first scriptI haven’t  seriously coded in a long time. Time to get back to it and I have chosen to work with Python. It will work across all the devices and computers I have no matter what OS they run. Even though I have a body of transferable knowledge, I have to treat myself as a beginner because if I have learnt  one thing from coding , I have  learned it is one tiny step at a time. Coding is very disciplined, precise thinking and you have to be absolutely accurate. The challenge comes in using your problem solving skills to work out how you are going to get something to work. Okay, so I want to learn Python, where am I actually going to put the script and how am I actually going to run it? I have got the C Language app for my iPad. That runs Python. I have to pay 3.70 to get it to run unlimited scripts. It might be worth it because it has such a nice interface and there are some resources there I know I’ll be able to use eventually. I already have Text Wrangler on my MacBook. I’ll need to download Python and then work with the information I find to use it on that if I want to. Linux will easily have what I want so I am leaving that until last. I took the biggest challenge first – Windows 7. I found an excellent site : Learn Python the Hard Way It suits my needs and covers all the operating systems. The instructions for Windows worked out but I had to update PowerShell to version 3 because I am on Windows 7. Nothing worked until I did that. first python scriptI have written and run my first script in the PowerShell and so I can work through the rest of the site bit by bit. It is not really learning Python the hard way but Zed. A. Shaw is very clear about how you have to behave if you want to code. It’s not guessing, hmphing, skipping over bits, trying to race ahead. It is disciplined and exact. He could not have put out a better message . I have also signed up for a free Udemy course – Coding for Entrepreneurs Basic by Justin Mitchel. I am not an entrepreneur and have no aspirations in that direction . I want to learn what the course has on offer and then I can decide how I will put that to work. Justin Mitchel explains everything well and the course is set out very clearly. It is supposed to take 4 hours. I downloaded the course app to my iPad too! So, before I even got to learn anything in Python I had to set up my devices and find the software I needed and ensure I had the right versions. For me it is good to have a multimedia approach like the Udemy course and then my website where I can go to learn the next bit. Ready to code!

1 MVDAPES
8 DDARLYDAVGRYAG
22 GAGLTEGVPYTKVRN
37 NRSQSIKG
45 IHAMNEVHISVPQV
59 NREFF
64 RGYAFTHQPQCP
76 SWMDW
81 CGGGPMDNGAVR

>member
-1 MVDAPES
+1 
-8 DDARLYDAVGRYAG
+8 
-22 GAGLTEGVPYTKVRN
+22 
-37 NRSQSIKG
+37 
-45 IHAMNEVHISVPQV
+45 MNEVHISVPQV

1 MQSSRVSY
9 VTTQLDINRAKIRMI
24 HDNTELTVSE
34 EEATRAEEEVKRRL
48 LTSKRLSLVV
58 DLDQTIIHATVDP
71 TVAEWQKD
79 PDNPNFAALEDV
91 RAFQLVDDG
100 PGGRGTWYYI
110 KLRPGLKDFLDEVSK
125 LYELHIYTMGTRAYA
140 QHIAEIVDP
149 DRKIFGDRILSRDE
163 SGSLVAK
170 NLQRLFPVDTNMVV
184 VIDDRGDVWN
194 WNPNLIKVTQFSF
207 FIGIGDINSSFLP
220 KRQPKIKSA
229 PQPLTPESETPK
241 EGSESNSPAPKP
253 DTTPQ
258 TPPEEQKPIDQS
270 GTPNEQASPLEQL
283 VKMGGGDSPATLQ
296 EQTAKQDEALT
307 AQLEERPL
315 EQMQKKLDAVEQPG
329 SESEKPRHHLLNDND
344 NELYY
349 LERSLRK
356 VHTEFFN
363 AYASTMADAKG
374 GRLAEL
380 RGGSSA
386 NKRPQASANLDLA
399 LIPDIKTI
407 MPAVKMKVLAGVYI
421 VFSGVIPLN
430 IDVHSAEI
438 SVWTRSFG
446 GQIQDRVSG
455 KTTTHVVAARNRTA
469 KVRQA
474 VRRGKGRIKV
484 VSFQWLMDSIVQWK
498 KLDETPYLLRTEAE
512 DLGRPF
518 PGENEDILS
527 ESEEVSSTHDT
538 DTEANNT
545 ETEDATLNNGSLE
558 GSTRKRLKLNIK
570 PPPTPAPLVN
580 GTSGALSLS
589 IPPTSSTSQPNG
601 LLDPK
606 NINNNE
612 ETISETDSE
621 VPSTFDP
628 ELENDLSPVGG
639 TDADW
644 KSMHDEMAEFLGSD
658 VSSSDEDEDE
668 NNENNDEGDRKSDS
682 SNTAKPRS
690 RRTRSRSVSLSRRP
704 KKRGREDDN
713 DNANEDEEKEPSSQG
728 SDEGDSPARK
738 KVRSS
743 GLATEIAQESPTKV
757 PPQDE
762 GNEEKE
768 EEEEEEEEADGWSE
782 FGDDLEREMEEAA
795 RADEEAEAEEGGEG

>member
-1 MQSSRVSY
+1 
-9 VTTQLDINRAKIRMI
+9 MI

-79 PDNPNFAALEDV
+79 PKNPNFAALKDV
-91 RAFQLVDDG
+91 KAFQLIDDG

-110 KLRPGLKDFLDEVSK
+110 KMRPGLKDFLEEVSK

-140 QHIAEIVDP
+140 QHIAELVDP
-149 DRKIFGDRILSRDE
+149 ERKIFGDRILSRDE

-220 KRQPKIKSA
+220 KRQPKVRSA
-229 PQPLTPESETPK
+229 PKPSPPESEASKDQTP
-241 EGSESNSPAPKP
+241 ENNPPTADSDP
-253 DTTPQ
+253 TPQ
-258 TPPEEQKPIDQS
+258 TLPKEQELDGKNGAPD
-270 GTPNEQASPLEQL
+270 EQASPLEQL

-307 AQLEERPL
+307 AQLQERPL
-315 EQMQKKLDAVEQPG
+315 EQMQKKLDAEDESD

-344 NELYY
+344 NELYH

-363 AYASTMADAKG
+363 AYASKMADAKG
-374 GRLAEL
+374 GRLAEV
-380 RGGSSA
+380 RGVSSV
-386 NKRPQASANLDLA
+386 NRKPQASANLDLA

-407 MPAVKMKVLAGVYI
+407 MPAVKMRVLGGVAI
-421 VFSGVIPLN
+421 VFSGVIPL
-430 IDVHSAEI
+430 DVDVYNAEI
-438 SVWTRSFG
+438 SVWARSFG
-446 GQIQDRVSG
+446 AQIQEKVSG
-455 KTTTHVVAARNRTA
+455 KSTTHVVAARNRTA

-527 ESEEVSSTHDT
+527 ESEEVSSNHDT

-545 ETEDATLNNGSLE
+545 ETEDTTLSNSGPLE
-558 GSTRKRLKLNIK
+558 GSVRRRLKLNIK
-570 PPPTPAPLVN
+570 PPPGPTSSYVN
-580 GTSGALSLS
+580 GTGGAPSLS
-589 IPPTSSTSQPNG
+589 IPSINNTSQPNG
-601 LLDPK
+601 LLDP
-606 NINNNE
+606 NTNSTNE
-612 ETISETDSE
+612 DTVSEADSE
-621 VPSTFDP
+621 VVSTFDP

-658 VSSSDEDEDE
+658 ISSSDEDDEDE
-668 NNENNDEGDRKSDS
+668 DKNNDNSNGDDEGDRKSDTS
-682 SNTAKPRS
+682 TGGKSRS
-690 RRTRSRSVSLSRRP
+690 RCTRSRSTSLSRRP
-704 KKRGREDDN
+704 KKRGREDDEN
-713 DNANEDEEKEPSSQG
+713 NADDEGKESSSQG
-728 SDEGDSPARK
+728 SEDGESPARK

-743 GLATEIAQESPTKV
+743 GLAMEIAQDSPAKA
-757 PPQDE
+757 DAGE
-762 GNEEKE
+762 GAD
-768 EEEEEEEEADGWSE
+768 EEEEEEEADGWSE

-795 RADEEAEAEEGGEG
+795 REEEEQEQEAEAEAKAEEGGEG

Our favourite web organiser

Web Organiser This modest little web organiser has been a big hit in my classes over the last two weeks. You can get your own copy from clipartbest. I frequently use web organisers to help build ideas, language skills and content. This particular web organiser has been used to build vocabulary, practice verb tenses, talk about films and to advertise Adelaide. I put the central idea in the middle and then display it on my IWB. As a class, or group we then work around the extensions to fill in each bubble. After that, I get students to do their own version of it. My year 9s were so fast they demanded to upload their perfect tense practice onto the LMS so I could see how well they had done. My other students put theirs on their blogs and were happy to do it. I could have asked them to write lists or 6 examples of what we were learning. I decided on this web organiser. One student summed it up this way:

Last week in French class we had to find different words to describe Adelaide. Instead of just doing the typical list, we used a web organiser for the first time. I think web organisers are a great way of doing activities like this because it makes you more creative.